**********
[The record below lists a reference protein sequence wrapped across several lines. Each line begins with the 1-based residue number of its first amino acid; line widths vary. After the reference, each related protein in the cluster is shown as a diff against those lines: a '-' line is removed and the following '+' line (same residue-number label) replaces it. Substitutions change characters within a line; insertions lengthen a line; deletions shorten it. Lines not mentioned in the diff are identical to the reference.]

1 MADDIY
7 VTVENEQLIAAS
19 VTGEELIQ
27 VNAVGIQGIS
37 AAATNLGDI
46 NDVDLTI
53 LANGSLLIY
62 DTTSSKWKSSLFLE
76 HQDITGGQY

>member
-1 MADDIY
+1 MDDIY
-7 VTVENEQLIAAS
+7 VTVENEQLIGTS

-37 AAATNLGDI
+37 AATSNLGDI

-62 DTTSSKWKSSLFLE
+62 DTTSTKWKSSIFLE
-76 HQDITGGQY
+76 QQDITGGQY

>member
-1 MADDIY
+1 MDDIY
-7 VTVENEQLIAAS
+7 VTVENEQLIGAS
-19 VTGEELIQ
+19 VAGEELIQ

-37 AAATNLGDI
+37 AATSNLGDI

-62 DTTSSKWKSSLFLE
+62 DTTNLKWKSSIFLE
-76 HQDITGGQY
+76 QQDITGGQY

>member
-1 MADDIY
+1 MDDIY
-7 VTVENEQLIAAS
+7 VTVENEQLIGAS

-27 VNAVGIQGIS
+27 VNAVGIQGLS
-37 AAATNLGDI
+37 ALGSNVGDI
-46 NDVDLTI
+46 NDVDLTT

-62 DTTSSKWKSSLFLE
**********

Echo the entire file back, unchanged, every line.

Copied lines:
[The record below lists a reference protein sequence wrapped across several lines. Each line begins with the 1-based residue number of its first amino acid; line widths vary. After the reference, each related protein in the cluster is shown as a diff against those lines: a '-' line is removed and the following '+' line (same residue-number label) replaces it. Substitutions change characters within a line; insertions lengthen a line; deletions shorten it. Lines not mentioned in the diff are identical to the reference.]

1 MADDIY
7 VTVENEQLIAAS
19 VTGEELIQ
27 VNAVGIQGIS
37 AAATNLGDI
46 NDVDLTI
53 LANGSLLIY
62 DTTSSKWKSSLFLE
76 HQDITGGQY

>member
-1 MADDIY
+1 MDDIY
-7 VTVENEQLIAAS
+7 VTVENEQLIGTS

-37 AAATNLGDI
+37 AATSNLGDI

-62 DTTSSKWKSSLFLE
+62 DTTSTKWKSSIFLE
-76 HQDITGGQY
+76 QQDITGGQY

>member
-1 MADDIY
+1 MDDIY
-7 VTVENEQLIAAS
+7 VTVENEQLIGAS
-19 VTGEELIQ
+19 VAGEELIQ

-37 AAATNLGDI
+37 AATSNLGDI

-62 DTTSSKWKSSLFLE
+62 DTTNLKWKSSIFLE
-76 HQDITGGQY
+76 QQDITGGQY

>member
-1 MADDIY
+1 MDDIY
-7 VTVENEQLIAAS
+7 VTVENEQLIGAS

-27 VNAVGIQGIS
+27 VNAVGIQGLS
-37 AAATNLGDI
+37 ALGSNVGDI
-46 NDVDLTI
+46 NDVDLTT

-62 DTTSSKWKSSLFLE